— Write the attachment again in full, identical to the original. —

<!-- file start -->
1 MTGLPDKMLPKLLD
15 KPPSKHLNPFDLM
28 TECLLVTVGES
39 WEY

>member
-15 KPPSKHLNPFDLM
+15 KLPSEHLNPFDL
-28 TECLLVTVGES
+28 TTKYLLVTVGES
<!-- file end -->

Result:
1 MTGLPDKMLPKLLD
15 KPPSKHLNPFDLM
28 TECLLVTVGES
39 WEY

>member
-15 KPPSKHLNPFDLM
+15 KLPSEHLNPFDL
-28 TECLLVTVGES
+28 TTKYLLVTVGES